Moods do swing. Analysing the mood settings in ENID’s compositions is a demanding task. In fact, the bands fourth album dubbed “Gradwanderer” makes reviewing a hard job. Oh well I’ll give it a shot, it’s my job right?
The music does a lot to you. I’m amazed by the musical knowledge of these German pioneers of Independent Metal (yep, that’s what the style description says). Abilities are unlimited. Imagine OPETH’s awe inspiring song writing talents put together with a wide range of genres both Metal and non Metal.
ENID are bound to their skills and use them in every song. “Chimera” starts the show in splendour with its wintry atmospheres and sentimental melodies, a very good song although not the most complex material they can come up with. On “An Ode To The Forlorn” the band starts to test you; this song has many different moods, it’s a full ENID shakedown, the full monty of these guys, I’m at loss for words here, really.
Vocals are sung in German and English. The vocals of Martin Wiese never tend to have a distinctive character except for the obvious Trickster G. (previously known as Garm of ULVER or Fiery B. Maelstrom of BORKNAGAR) influence. The band uses clean vocals and clean vocals only but toy with different harmonies and lots of variation. I really like the vocal work in “The Silent Stage”; more of a singer/songwriter type of song it has a very innocent theme, the vocals really share the feelings of the piano, one of my faves definitely.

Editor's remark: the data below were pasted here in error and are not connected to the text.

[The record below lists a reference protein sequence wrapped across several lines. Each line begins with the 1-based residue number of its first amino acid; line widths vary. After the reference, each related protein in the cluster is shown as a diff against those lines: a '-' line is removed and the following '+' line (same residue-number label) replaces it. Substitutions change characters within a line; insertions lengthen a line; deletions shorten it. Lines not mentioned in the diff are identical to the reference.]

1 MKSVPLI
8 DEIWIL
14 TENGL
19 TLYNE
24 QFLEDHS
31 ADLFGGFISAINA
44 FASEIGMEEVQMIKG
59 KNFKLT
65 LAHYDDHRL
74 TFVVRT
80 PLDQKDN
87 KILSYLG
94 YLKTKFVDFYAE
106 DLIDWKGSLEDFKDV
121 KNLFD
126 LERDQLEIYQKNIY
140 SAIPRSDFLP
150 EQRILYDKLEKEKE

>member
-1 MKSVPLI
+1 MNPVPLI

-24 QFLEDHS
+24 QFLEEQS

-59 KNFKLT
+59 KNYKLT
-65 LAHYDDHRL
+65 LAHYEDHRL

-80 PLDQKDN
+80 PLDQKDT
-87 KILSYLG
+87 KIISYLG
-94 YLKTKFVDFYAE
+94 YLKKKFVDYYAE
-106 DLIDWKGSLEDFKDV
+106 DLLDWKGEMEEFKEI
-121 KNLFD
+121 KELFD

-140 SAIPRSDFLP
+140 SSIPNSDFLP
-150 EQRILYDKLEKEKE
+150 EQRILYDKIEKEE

The last influence I expected to hear from ENID were America’s BOSTON. That famous keyboard arrangement from the 70’s classic “Hold The Line” resounds throughout the songs, which is a lot more Rock oriented. The peak of the album is the 15-minute epic folk ballad “Der Seelensteine”. This has got to be one of the best tracks outside the Metal genre that I’ve heard in a long time. There’s no point for me to describe the beauty of this song, you just have to hear it for yourself.
This might sound like an over-the-top-difficult-to-get-into-forest-progressive-avant-garde CD; well, it is sort of but never fear though, there’s still Metal for you to hear. The title cut crosses over to Black Metal blast beats and fast melodic guitars counteracting the epic interludes, quite an interesting track.
I could write two or three pages more but “Gradwanderer” is one of those albums that must be heard to be believed, simply a fresh output of art that deserves to be heard. Closing words: Fantastic and interesting CD. (Online April 30, 2004)